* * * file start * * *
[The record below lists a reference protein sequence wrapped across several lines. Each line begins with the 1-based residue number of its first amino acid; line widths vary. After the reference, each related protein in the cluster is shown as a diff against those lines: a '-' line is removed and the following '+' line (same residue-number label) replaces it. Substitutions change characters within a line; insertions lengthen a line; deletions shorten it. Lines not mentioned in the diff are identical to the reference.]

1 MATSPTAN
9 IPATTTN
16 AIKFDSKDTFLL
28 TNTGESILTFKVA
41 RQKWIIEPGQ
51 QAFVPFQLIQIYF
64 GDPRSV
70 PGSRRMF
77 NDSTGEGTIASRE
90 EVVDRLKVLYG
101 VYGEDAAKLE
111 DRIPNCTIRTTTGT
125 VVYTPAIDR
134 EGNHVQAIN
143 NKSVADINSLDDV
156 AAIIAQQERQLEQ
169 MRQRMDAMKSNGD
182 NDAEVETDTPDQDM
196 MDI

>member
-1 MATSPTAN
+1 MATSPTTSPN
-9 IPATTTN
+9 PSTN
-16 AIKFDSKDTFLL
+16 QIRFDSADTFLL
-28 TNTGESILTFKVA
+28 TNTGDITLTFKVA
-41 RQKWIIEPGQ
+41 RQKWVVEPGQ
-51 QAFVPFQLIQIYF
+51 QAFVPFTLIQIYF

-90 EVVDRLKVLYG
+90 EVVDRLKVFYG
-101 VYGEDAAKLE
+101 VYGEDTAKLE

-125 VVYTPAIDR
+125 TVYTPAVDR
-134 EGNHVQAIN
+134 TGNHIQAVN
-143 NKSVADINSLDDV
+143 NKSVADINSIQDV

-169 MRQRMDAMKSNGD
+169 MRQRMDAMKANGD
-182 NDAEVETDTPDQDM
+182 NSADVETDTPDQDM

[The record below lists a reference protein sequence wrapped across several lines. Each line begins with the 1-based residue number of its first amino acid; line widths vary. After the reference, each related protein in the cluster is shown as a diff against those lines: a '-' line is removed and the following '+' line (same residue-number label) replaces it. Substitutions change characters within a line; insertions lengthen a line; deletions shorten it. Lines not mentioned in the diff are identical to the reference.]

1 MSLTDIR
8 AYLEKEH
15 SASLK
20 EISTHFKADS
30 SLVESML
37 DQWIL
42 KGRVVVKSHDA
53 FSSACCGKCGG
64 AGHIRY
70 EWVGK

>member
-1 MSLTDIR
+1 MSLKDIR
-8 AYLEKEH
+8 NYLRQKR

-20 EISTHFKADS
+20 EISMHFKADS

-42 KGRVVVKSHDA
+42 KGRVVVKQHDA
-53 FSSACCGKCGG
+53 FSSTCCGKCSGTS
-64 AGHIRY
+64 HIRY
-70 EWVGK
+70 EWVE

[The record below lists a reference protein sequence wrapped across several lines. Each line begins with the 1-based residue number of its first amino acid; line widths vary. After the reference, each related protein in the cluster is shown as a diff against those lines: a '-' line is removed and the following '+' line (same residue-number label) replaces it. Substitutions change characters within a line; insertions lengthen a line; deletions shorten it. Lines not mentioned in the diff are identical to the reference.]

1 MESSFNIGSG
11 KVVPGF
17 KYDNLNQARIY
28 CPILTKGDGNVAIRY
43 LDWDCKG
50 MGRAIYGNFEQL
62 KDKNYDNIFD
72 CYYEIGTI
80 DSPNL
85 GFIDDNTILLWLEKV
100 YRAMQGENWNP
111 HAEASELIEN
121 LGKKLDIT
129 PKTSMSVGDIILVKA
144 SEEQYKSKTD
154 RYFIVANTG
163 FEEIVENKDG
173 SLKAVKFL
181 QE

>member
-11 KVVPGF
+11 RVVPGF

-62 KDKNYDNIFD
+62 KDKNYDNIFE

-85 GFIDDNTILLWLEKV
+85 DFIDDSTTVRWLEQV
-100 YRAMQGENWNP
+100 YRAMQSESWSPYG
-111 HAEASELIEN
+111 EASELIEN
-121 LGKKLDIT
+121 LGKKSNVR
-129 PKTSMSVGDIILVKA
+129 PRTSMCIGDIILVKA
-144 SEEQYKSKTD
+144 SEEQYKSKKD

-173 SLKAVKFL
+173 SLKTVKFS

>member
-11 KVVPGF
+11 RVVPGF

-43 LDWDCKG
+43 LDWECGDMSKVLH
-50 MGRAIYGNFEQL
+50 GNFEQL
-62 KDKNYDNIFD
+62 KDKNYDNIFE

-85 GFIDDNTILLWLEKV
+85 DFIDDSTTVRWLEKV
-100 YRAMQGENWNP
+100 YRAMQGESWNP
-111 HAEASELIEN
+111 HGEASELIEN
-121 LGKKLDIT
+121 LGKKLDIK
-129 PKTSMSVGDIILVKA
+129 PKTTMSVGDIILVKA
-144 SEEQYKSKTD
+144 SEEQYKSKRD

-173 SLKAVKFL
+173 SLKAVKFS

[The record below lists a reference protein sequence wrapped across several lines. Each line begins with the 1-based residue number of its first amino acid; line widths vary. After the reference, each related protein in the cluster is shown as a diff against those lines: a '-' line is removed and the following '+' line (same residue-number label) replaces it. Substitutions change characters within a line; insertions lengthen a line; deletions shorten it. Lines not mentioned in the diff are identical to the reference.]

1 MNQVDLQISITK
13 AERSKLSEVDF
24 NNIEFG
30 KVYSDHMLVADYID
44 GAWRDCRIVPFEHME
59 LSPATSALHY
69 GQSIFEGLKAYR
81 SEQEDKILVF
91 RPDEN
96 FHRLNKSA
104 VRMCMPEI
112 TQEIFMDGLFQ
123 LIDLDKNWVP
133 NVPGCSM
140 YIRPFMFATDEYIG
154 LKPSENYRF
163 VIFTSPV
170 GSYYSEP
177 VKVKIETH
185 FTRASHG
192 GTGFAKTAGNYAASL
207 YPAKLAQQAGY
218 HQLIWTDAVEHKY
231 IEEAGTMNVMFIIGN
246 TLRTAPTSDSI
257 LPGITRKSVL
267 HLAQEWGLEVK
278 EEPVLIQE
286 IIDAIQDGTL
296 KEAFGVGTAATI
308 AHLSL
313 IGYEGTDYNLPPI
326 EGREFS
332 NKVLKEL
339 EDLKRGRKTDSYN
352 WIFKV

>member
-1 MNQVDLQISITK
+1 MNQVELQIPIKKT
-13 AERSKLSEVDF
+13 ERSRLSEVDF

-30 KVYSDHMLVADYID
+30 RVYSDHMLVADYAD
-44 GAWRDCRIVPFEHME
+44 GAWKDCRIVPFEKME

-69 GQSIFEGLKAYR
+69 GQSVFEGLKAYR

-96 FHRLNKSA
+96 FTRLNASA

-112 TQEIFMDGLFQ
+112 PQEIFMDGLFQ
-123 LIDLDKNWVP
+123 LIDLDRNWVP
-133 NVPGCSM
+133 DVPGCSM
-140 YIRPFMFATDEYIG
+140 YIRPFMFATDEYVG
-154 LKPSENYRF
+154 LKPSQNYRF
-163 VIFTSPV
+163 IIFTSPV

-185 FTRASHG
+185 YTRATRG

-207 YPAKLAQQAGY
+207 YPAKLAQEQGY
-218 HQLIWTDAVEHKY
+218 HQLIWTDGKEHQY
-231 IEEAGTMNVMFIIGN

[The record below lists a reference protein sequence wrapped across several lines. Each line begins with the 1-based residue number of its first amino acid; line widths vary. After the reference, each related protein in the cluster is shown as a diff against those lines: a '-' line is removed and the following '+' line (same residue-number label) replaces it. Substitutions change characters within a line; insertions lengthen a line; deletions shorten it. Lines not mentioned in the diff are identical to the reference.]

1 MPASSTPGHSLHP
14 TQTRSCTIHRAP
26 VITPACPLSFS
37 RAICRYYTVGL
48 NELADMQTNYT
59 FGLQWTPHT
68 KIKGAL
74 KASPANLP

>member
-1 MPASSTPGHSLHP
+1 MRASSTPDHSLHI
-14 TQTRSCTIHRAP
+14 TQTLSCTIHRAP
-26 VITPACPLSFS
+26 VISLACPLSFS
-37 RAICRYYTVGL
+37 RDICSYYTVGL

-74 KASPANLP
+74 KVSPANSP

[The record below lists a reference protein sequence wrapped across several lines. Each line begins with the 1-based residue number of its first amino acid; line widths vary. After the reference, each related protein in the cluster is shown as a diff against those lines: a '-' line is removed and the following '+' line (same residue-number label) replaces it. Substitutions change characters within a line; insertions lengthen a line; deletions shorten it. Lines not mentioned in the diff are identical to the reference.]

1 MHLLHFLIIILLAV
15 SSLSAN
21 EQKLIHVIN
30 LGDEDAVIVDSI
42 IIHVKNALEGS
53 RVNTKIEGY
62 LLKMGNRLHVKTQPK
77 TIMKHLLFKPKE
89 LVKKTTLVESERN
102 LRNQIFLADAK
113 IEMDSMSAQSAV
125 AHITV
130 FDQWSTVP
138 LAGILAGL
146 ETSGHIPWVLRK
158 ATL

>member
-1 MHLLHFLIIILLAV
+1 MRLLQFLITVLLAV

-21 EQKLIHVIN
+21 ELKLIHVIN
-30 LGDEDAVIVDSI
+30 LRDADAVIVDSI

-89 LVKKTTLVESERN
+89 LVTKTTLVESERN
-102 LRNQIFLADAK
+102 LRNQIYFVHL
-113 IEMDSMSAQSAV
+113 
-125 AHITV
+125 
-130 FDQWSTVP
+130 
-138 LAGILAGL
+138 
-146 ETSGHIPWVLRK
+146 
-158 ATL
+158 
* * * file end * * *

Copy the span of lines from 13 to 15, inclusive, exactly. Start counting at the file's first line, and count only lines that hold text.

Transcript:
111 DRIPNCTIRTTTGT
125 VVYTPAIDR
134 EGNHVQAIN